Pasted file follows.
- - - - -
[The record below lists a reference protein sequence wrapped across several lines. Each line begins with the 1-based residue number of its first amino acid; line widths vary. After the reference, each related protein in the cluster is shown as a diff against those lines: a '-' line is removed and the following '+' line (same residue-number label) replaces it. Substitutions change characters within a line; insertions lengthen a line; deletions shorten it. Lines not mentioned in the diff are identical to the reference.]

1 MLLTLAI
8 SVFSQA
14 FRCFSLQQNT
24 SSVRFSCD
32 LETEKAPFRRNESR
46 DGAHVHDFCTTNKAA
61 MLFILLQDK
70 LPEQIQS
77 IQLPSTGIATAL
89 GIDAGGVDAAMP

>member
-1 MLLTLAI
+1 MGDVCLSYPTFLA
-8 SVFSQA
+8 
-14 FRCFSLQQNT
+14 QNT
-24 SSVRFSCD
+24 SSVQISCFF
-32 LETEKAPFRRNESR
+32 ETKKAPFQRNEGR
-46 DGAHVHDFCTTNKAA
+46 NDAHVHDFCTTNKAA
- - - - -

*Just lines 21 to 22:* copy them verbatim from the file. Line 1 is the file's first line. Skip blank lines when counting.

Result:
-32 LETEKAPFRRNESR
+32 ETKKAPFQRNEGR